The right is focused on negative liberty, the free market and individual responsibility, albeit sometimes expressed through collective social action. It is supportive of the idea that disabled people who have the physical and mental capacity to do so should be able to exercise choice, control and freedom and not encounter direct discrimination, but unwilling to recognise and fulfil economic and social rights, to address accumulated or institutional disadvantage or to guarantee the support some require to achieve or exercise freedom. It is suspicious (sometimes with good reason) that State support fosters dependency which it views as immoral. Support from the State is largely compensatory, linked to the presumed effects and severity of impairment or health conditions, criteria about which are constantly redrawn and subject to ever more convoluted tests, not an investment related to addressing the barriers people face. Responsibilities are imposed via conditionality regimes, not nurtured, yet often without the commensurate opportunities and support disabled people require to assume them. Sanctions are harshly enforced. Campaigners on the right emphasise overcoming dependency without recognising the support some disabled people require to participate and contribute. This has the effect of characterising disabled people in receipt of any State support as dependent, underpinning and consolidating existing prejudices. It – and the general withdrawal of State support to overcome dependency – renders those requiring support or facing barriers objects of charity, which often fails to respect rights to choice, control and freedom both in practice and in relation to how disabled people are characterised to raise funds and perceived by the wider public as a consequence.
The left is focused on economic and social rights, social solidarity and collective responsibility. It is supportive of the idea that disabled people should not face discrimination or disadvantage, including accumulated disadvantage. However, it frequently lapses into a default setting of objectifying the intended beneficiaries of redistribution, especially disabled people, describing them ‘our most vulnerable citizens’ to secure public support for spending, and neglects civil and political rights to self-determination and participation. It often appears suspicious (sometimes with good reason) that giving individual choice and control is ‘neo-liberal’ agenda of privatisation by the back door, which it instinctively views as immoral. Support from the State is mostly compensatory in nature, linked to the presumed effects and severity of impairments or health conditions, criteria about which are constantly redrawn and subject to ever more convoluted tests, not an investment related to addressing the barriers people face. Responsibilities are imposed via conditionality regimes, not nurtured, yet often without the commensurate opportunities and effective support disabled people required to assume them. Campaigners on the left emphasise the vulnerability of disabled people, calling on compassion and describing opponents and cruel and uncaring. They often place the interests of ‘producers’ (public sector staff) over ‘consumers’ (disabled people requiring support to live independently) resisting the transfer of power to disabled people necessary to advance rights. Overall the left’s agenda and rhetoric sustains the idea that disability precipitates inevitable dependency on State welfare, underpinning and consolidating wider prejudices.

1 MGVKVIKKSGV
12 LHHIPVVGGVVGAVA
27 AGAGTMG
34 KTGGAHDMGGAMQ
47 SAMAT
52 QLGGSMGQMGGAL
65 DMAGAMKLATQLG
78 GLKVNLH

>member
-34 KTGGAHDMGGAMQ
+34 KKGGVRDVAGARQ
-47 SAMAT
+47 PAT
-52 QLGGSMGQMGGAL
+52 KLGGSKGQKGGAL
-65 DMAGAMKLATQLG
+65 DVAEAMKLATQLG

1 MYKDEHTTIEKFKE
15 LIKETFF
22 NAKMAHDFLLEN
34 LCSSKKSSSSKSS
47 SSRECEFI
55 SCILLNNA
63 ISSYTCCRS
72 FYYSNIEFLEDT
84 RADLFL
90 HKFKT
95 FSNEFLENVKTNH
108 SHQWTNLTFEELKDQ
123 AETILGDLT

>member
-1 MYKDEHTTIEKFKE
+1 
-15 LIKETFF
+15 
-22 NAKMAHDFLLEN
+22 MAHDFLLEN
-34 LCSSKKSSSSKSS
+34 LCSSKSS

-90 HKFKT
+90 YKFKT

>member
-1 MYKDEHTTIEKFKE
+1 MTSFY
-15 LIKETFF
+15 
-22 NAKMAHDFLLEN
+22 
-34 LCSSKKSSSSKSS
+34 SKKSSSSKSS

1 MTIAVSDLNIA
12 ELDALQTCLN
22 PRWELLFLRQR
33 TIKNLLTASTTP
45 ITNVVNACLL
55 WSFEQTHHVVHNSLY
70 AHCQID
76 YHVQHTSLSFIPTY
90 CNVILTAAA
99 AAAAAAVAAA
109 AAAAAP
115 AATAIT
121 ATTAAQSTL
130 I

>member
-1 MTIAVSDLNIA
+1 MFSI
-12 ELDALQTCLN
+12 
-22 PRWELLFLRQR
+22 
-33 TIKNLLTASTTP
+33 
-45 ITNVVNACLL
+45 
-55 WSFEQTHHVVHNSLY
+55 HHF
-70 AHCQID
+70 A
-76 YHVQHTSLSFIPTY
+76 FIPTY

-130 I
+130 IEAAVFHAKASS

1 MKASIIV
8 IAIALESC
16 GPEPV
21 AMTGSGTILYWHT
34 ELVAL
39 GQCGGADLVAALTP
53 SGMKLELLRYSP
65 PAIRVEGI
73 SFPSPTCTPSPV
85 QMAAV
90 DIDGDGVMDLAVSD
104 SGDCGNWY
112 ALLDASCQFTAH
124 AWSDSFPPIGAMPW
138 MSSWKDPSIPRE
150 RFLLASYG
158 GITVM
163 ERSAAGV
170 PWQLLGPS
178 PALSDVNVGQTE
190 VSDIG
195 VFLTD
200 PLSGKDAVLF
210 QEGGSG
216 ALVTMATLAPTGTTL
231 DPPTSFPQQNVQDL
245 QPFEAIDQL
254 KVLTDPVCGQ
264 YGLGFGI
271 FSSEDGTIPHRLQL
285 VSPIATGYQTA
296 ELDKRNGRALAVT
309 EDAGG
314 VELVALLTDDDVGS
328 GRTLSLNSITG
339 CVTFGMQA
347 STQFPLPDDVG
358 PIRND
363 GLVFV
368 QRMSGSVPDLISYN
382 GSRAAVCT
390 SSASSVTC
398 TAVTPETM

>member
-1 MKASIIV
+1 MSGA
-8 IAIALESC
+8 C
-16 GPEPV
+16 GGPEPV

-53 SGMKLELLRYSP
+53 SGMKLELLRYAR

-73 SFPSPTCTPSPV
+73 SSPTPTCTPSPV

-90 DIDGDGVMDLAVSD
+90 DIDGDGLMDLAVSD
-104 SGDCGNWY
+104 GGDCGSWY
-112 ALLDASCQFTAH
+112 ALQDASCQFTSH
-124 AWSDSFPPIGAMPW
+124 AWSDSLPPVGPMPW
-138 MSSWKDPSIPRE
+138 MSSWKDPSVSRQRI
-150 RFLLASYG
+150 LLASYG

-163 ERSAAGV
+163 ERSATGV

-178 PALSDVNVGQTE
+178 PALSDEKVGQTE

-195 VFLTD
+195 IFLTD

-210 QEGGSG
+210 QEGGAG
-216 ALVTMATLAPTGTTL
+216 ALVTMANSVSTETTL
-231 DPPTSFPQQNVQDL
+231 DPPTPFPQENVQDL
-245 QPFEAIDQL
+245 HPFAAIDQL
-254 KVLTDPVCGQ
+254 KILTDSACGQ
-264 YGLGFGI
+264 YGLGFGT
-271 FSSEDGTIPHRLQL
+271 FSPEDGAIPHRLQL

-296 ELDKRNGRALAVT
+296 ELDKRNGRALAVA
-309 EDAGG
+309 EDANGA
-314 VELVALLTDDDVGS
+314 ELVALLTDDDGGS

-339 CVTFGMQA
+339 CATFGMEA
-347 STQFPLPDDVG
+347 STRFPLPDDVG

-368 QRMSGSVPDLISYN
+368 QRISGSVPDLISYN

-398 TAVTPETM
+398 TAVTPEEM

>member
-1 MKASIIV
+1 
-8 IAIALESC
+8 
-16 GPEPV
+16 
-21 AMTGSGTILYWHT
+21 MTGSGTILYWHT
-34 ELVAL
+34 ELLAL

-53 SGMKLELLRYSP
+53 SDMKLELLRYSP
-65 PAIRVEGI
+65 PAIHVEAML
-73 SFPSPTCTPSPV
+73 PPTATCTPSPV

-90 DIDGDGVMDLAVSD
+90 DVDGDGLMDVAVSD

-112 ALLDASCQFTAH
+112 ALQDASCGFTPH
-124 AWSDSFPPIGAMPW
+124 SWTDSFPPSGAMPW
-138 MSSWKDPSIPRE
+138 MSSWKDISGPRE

Are we capable of an agenda which frees itself of these problems? An agenda which respects disabled people’s rights to self-determination, inclusion and participation, but which acknowledges, in the words of Arnardóttir and Quinn (2009), that:
‘In truth, all persons (whether disabled or not) depend on social supports at least at some point in their lives (especially when young or at the onset of old age) to make freedom and choice a reality. This underlying reality is simply more obvious in the case of persons with disabilities (though not for all of them). If one sought tangible proof of the interconnectedness of both sets of rights [i.e., civil and political, on the one hand, and economic, social and cultural, on the other] then disability is the obvious example. It is plainly not enough to enact anti-discrimination laws to break down arbitrary barriers. It is also necessary to assist people in getting past those barriers. The deeper paradox — one that obtains for all persons — is that personal freedom ultimately relies on social solidarity.’
 Arnardóttir, O. M., & Quinn, G. (2009). The UN Convention on the rights of persons with disabilities: European and Scandinavian perspectives.